I took a good long look today because the scene is liable to change drastically tomorrow. Today, all but one of the winter lay-up boats are still here. In the next four days, eight are due to leave.
Right now, the ore boats, barges and a tug or two are crunched together in a marine huddle at Sturgeon Bay’s Bay Shipbuilding. That’s a pretty good trick when seven of them are a thousand feet long. Just imagine, along any shoreline, seven Sears Towers lying side by side, along with other “smaller” 600- and 700-hundred foot boats.
Although their placement has been arranged precisely, most of them carefully maneuvered by a private fleet of tugs, it can look pretty random, with a bow sticking out here, a stern there. Coming down Madison Street toward the bay, the boats appear to lie like scattered match sticks. It’s a view few towns can boast. It’s a view I love–and so do a lot of visitors and residents.
Some people in this town, though, don’t seem to appreciate this working harbor. They appreciate the jobs, of course. Bay Shipbuilding employs hundreds of men who do routine maintenance on lakers, tugs and the occasional cruise boat, as well as build new boats. Next door is Palmer Johnson Yachts–and I mean BIG yachts, at times. Yachts for nameless billionaires from foreign countries. A bit farther down the bay is Selvick Marine Towing, with a fleet that ranges from a hundred-foot tug to a small one that’s just plain cute.
The tug fleet lies between two of the bay’s three bridges. The Michigan Street Bridge, a scenic and historic span, was once due to be torn down, so, the Oregon Street Bridge was built a mere two blocks away. Then, because people protested the idea of losing their old favorite, it was granted a reprieve. With the Bayview Bridge a half-mile away to handle the highway bypass traffic, that gives drivers quite a choice.
The tug fleet is nestled at the west-side end of the old steel bridge. Near it is the big, retired tug, John Purves, which can be toured by tourists; and the fireboat Fred Busse, which gives cruises. They tie up by the Door County Marine Museum.
It all sounds scenic and cozy, doesn’t it? Well, the city’s harbor commission has determined that a three-year vision for the Sturgeon Bay waterfront should involve relocating the tug fleet so it’s more out of sight and building a “festival pier” for cruise boats, “tall ships” and commercial boats in its place.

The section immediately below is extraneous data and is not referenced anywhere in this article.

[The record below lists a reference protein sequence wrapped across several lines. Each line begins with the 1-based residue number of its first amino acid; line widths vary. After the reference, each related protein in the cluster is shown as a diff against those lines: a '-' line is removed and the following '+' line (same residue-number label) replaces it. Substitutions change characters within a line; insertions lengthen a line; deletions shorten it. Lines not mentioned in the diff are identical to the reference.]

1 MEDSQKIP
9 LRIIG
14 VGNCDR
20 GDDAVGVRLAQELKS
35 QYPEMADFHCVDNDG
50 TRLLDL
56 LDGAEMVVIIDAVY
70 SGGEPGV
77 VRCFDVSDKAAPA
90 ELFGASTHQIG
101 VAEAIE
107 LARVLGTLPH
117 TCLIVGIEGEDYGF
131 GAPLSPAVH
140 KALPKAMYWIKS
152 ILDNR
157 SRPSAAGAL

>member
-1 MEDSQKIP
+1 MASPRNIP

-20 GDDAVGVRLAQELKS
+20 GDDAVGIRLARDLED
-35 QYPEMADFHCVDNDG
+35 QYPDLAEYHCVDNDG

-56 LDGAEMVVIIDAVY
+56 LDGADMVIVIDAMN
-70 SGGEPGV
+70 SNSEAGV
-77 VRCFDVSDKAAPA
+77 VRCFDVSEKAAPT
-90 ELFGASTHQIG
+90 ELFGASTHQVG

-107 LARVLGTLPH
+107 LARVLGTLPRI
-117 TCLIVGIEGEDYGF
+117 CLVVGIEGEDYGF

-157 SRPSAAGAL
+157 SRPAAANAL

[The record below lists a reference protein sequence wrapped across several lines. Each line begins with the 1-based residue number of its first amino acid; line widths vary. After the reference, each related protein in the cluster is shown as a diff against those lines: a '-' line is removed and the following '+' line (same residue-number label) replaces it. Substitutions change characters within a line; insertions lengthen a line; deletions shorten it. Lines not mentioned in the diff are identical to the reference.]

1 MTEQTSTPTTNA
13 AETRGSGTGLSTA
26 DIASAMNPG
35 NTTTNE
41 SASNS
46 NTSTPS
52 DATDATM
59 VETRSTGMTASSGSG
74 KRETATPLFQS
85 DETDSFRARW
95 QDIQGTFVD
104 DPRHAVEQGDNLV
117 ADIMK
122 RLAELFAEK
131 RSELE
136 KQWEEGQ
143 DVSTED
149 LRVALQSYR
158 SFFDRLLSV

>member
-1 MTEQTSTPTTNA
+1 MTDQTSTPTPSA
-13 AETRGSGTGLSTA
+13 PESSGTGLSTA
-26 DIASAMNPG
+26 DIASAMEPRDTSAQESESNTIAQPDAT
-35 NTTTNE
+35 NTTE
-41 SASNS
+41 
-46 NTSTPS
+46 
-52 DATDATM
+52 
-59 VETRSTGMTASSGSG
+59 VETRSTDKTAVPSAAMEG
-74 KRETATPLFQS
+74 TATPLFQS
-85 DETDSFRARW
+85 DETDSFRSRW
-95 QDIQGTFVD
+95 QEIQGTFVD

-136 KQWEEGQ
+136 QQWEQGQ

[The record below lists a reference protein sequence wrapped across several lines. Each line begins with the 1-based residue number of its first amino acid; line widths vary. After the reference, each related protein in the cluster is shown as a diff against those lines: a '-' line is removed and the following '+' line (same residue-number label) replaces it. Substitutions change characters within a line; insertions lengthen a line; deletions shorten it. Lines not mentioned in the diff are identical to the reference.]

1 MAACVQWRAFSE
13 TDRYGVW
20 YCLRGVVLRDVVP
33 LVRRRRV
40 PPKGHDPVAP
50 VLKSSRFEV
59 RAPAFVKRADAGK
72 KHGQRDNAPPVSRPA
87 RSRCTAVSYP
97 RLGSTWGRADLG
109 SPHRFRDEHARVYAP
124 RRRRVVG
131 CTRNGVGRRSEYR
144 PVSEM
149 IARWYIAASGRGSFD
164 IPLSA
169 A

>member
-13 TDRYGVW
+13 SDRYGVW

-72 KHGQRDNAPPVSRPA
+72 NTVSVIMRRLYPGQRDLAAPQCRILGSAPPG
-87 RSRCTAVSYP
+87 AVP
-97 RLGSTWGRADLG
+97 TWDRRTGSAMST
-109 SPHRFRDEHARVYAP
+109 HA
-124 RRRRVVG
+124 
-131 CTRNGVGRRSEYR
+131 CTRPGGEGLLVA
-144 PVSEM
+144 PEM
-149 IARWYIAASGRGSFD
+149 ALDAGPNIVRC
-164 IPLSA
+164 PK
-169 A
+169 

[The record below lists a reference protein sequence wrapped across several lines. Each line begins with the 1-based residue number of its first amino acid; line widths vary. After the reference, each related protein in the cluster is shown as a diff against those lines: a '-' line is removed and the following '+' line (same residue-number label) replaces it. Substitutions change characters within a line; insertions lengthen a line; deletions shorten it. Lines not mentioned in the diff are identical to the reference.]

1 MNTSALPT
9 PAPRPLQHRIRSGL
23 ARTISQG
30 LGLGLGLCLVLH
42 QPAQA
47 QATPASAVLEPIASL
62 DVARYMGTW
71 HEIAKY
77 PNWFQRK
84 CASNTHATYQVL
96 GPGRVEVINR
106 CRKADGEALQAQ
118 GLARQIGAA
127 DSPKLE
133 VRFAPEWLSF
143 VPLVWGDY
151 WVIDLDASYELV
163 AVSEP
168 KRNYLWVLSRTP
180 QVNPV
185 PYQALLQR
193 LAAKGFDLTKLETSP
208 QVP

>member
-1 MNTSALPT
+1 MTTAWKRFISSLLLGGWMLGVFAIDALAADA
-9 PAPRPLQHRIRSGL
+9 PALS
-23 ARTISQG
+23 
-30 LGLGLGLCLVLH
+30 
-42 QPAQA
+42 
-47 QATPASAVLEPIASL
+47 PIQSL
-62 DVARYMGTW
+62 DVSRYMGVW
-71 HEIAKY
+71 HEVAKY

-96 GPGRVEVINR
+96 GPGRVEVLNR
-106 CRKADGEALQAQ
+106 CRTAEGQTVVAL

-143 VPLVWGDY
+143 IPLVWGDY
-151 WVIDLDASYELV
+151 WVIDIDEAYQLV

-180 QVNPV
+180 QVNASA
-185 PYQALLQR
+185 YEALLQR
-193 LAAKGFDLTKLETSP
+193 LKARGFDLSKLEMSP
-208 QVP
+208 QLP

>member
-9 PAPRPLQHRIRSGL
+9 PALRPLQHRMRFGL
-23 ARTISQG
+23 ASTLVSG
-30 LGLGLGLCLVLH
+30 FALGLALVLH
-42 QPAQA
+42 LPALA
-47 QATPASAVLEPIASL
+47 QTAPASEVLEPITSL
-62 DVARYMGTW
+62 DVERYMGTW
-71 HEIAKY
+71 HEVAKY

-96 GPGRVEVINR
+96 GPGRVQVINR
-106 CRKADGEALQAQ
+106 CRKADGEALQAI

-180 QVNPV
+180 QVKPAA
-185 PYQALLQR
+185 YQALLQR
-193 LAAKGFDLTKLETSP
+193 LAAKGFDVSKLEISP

As it stands now, that tug fleet is easily visible when crossing the bridge. I’m proud of these tugs who do real work, who break ice and maneuver boats, who act as the workhorses of our harbor. They, along with Bay Shipbuilding, are proof that this is a serious harbor for real people, not just an inlet full of window dressing for the tourists. I think those same tourists can appreciate that, too.
Would residents and visitors come to see tall ships? Of course they would. Would cruise boats dock there? That’s debatable. None of them are worth the money, or the relocation of the tug fleet, as far as I’m concerned.
Not everyone will be against this, of course. Someone already suggested that it be an upscale, smaller version of Chicago’s Navy Pier. The idea makes me shudder. One huge stone monstrosity, aka hotel, already sits right on the water, blocking precious views. Another one is planned. Does everything have to be about shopping and attracting tourists?
Some city officials seem to think so. I bet, if they could, they’d move Bay Shipbuilding somewhere out of sight, too.
There’s no guarantee that this plan will ever come to fruition, even if the city council approves. I’ll cling to that slim hope.
Meanwhile, camera in hand, I’ll stalk the tugs as they go about their daily business. I’ll hope to catch the ore boats as they head out this spring, surprisingly quiet about their departures despite their size. If the working harbor is a bit gritty in places, I don’t mind. It’s about real people doing real work (not minimum wage hospitality jobs) and it tells a real story.